People don’t tend to like it much when you wear your heart on your sleeve. This isn’t universally true, but seems to be a relatively persistent trend in modern culture. Pessimism is easier than optimism, and there’s something admittedly thrilling about a blasé cynic, which for me explains the tepid response to Cloud Atlas, an epic adaptation with three directors and a hearty interest in the workings of the heart. That’s not to say there aren’t valid criticisms to be made about Cloud Atlas, or that the general ambivalence around the film is coming exclusively from the heartless. But there’s a common refrain in these assessments—“It just didn’t work for me.”—that reveals a structural weakness: intellectual critiques of sentiment are inherently weak, because sentiment is not an intellectual mechanism. Whether or not you respond to it isn’t a a matter of what you think, but what you truly feel, and post-Cloud Atlas, I felt a great deal.
Tag Archives: Tom Hanks
There should be a list somewhere of books that should never be adapted to film. While plenty of literature can make the leap from page to screen without much or any alteration, far more often a book is a book for a reason. Because while a book allows you to reach an emotional conclusion on your own, a movie forces you towards one. Which is unquestionably the case with Jonathan Safran Foer‘s 2005 novel; a narrative that, at a glance, is vibrant in the same way as a Little Miss Sunshine, with a host of quirky characters and a comical, yet emotionally-resonant tone. In a host of other ways however, Extremely Loud & Incredibly Close is a story far more inclined towards the written word than the big screen, and has pulled an Oscar nomination mostly on the weight of its dramatically moving and frustratingly manipulative approach.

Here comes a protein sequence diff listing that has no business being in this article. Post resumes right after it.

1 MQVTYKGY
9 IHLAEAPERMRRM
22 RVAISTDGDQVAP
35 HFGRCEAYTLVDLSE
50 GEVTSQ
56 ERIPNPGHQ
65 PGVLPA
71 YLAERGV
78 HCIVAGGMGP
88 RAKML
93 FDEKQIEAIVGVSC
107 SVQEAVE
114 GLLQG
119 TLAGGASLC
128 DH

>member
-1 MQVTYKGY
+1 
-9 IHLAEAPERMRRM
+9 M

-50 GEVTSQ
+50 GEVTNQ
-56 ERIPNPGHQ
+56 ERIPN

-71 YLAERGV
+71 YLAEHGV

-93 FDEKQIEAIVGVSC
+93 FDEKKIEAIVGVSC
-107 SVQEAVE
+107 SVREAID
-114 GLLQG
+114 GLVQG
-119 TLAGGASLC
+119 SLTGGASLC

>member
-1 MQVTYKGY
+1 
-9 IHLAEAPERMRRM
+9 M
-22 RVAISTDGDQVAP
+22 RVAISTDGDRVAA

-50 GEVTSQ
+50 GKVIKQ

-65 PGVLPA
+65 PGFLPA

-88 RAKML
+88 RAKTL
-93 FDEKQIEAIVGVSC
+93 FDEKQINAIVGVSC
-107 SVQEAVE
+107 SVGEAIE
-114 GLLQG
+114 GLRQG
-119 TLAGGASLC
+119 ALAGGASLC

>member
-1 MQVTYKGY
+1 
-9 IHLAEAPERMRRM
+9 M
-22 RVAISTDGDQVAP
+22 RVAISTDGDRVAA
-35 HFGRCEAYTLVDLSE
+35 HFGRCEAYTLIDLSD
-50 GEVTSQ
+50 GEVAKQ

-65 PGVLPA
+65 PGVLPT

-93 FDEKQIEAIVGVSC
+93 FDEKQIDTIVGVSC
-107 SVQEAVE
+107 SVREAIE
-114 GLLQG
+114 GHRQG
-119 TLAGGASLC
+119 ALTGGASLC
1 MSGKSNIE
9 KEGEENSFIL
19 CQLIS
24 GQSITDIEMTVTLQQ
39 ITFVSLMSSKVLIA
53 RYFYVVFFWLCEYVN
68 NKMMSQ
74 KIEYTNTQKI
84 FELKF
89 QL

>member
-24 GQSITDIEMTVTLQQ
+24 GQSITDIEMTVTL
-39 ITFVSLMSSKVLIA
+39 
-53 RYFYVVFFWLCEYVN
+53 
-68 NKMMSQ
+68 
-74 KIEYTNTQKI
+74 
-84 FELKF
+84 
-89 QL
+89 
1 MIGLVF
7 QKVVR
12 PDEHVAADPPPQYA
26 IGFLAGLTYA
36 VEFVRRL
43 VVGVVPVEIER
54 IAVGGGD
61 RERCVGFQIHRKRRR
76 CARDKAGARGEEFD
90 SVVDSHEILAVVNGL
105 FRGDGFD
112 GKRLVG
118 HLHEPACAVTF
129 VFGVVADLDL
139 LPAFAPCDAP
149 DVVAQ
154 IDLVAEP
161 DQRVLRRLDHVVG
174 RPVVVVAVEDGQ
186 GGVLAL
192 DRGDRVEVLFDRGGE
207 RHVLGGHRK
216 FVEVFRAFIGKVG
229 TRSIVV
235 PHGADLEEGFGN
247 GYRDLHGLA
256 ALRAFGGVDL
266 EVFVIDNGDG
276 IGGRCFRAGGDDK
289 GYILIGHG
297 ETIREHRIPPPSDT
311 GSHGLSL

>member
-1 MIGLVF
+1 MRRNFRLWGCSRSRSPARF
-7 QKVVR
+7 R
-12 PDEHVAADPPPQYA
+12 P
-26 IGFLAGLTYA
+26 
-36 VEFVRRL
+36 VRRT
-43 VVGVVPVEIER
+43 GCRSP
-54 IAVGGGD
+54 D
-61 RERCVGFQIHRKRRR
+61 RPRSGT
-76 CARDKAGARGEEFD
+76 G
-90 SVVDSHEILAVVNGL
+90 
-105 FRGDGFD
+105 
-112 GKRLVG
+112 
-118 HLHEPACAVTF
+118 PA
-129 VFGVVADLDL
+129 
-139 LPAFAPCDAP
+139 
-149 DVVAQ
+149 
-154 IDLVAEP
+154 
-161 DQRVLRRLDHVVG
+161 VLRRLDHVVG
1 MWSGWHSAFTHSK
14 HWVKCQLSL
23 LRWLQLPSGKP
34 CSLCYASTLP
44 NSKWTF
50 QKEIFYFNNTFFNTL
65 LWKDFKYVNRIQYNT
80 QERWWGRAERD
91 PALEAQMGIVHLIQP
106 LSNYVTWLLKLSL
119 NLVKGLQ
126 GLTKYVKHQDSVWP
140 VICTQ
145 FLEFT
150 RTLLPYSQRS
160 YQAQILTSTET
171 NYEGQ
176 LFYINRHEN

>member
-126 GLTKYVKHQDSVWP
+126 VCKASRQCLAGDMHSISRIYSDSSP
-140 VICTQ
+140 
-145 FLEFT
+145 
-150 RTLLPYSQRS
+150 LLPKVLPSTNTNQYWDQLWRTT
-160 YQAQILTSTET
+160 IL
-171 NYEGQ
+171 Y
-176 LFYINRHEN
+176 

It’s ironic how entirely nostalgic it is viewing Toy Story for the first time in a decade. Though I suppose that nostalgia shouldn’t surprise me, as nearly any Disney title awakens vivid memories of childhood and the wonder of animated cinema. Obviously the world of Disney pre-Pixar is iconic, particularly for those of us lucky enough to grow up during their late 80s/early 90s renaissance. My particular favorite was Aladdin, but I’ve never been picky, and would gladly sit through a viewing of The Little Mermaid or Beauty and the Beast. Heck, I’d even watch Pocahontas. Still, while Disney’s astounding talent for inserting themselves into childhood is something I’m grateful for, it’s only part of what makes my adult viewing of Toy Story ironic. The more relevant aspect of that irony is the reality that Toy Story is a movie about nostalgia. Or at the very least it’s a movie that recognizes the heft of it. Memories of childhood are either beautiful or awful, and rarely of the mundane; what trauma or drama is there in the tedium of childhood? Though we catch only glimpses of the story from adolescent Andy’s perspective, the one requirement for enjoying this film is to have been that age, and to have loved those toys. Perhaps one of Disney’s, Pixar’s and director John Lasseter‘s most charming notions is imagining that those toys could love you back.